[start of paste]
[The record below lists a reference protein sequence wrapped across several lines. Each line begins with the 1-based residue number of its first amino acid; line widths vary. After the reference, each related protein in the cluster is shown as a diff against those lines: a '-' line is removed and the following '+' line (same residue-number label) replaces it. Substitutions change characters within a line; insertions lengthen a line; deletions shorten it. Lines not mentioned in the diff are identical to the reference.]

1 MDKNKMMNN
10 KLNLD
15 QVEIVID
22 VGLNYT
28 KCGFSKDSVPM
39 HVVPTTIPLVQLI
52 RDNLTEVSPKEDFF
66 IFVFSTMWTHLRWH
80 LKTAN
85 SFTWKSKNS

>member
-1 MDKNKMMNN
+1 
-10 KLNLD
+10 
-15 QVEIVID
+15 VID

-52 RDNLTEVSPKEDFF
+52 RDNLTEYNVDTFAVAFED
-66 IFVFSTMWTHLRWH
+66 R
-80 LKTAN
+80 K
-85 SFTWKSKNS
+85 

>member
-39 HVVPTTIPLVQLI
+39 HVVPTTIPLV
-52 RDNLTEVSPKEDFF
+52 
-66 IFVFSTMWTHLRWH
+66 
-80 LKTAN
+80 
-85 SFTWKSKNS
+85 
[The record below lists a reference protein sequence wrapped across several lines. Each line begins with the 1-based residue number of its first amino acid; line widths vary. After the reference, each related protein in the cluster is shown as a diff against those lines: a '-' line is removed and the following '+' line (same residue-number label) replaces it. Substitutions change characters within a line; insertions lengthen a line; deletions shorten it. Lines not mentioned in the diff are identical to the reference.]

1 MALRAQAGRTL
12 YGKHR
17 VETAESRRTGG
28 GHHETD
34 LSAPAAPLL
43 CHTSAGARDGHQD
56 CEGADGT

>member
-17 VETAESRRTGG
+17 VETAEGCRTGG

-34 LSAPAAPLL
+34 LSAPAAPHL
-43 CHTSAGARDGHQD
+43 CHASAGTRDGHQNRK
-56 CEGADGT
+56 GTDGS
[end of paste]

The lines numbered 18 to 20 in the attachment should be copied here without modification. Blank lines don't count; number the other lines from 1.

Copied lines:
+15 VID

-52 RDNLTEVSPKEDFF
+52 RDNLTEYNVDTFAVAFED